Extreme rainfall has triggered a century flood in parts of Western Australia. Several towns in the Kimberley region, which is also popular with tourists from all over the world, are particularly affected. The Fitzroy Crossing community was already cut off from the outside world on Wednesday, with other locations likely to follow soon. According to the emergency services, it will probably take a week before the town of 1,200 people is again accessible by land. "You only see a flood like this once in a lifetime," the AAP news agency quoted an eyewitness as saying. "People who have lived here for a long time say that they have never seen anything like it."
The nearby Great Northern Highway, which connects the metropolis of Perth with the northern port city of Wyndham, is impassable in either direction. Many residents were flown to the town of Broome by helicopter. Helicopters brought food for those who remained, since the supermarket in the outback village was also under water.
The Region's Minister for Emergency Services, Stephen Dawson, said the situation was dangerous and changing. "We haven't seen rain like this in at least 100 years," he explained. "It's shocking how high the water is." Meteorologist James Ashley made the extent clear: The amount of water that is currently flowing down the Fitzroy River per day is the same that the metropolis of Perth consumes in 20 years.
Not only people were in danger, but also the animal world: recordings by the station 9News showed kangaroos and cows trying to get to safety from the floods. Wallabies fled to house porches to save their lives. Authorities also warned of snakes in the floodwaters. "A lot of dead animals are also carried away by the river," said a local resident. "The wallabies don't know where to go. Wild boar are swimming around. Luckily there are only freshwater crocodiles here."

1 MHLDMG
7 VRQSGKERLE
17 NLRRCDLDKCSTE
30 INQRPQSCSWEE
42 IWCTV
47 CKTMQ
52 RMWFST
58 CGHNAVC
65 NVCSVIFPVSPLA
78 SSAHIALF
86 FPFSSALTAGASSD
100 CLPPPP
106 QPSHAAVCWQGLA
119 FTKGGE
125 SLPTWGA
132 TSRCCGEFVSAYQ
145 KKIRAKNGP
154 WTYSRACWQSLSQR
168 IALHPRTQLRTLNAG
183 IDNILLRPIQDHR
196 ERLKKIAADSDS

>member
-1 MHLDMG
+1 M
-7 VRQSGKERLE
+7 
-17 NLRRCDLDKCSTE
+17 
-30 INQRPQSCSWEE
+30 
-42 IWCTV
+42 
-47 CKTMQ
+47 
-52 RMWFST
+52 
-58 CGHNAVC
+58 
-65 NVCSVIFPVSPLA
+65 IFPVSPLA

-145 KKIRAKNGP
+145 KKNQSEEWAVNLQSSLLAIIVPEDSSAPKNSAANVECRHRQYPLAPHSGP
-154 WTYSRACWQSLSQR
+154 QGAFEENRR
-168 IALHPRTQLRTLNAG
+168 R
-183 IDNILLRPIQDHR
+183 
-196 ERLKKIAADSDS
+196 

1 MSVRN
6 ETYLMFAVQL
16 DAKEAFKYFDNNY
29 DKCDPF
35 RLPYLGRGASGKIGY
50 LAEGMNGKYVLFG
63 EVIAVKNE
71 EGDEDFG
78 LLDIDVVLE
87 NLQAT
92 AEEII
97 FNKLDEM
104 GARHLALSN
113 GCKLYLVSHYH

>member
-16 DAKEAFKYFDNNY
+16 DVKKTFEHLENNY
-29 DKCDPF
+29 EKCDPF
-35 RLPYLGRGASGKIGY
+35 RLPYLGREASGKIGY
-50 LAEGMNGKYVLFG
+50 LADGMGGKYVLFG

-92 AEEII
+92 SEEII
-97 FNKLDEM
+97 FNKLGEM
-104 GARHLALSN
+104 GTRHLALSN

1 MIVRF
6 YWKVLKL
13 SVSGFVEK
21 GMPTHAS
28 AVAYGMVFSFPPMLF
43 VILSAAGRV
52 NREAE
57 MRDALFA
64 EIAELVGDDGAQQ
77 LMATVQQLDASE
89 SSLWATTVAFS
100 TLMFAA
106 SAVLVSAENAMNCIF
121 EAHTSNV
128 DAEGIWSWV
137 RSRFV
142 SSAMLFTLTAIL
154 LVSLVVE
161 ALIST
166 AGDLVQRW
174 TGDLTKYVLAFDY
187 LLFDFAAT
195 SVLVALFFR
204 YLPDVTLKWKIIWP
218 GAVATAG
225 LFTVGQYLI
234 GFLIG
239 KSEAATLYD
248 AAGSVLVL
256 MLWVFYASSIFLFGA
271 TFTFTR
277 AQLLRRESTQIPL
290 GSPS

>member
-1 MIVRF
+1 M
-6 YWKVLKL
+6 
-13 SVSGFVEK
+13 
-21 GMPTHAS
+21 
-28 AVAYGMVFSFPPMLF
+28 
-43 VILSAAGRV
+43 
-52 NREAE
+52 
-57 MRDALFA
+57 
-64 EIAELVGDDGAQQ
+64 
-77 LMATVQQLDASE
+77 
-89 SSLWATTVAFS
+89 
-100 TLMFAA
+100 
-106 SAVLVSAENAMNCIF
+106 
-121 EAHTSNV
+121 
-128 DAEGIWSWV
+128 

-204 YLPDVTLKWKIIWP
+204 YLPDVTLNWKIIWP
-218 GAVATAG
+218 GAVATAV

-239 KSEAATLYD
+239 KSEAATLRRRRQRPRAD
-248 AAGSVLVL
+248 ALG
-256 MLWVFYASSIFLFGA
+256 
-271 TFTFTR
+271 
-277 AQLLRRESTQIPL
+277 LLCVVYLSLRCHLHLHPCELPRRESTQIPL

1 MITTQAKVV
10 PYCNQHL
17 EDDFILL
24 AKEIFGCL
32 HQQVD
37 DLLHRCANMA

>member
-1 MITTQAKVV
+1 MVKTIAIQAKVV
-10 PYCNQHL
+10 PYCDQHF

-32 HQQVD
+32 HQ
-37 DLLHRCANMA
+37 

The wild and spectacular Kimberley region lies to the north between the Indian Ocean and the Tanami Desert. The landscape with fascinating rock formations and beautiful beaches attracts tourists from all over the world. The extreme rains are offshoots of tropical cyclone Ellie, which hit land two weeks ago, meteorologists said. They expected more heavy rains through Thursday. "People in northern Western Australia are familiar with these types of weather conditions at this time of year, but the widespread nature of this event and the associated flooding are unusual and dangerous," the weather service said.
Experts also predicted severe storms for other parts of the country, such as southern Queensland and around Sydney. The situation is only expected to improve over the weekend. It's summer in Australia right now. Meteorologists had recently issued heat warnings for several regions - including possible bush fires in the state of Victoria or in the Northern Territory.
In the past year, repeated floods on Australia's east coast had caused despair. In addition to New South Wales, the states of Queensland, Victoria and South Australia were particularly affected. The country is particularly suffering from the consequences of climate change. A report by the Intergovernmental Panel on Climate Change (IPCC) from February 2022 assumes that Australia will be hit by devastating natural events even more frequently in the future.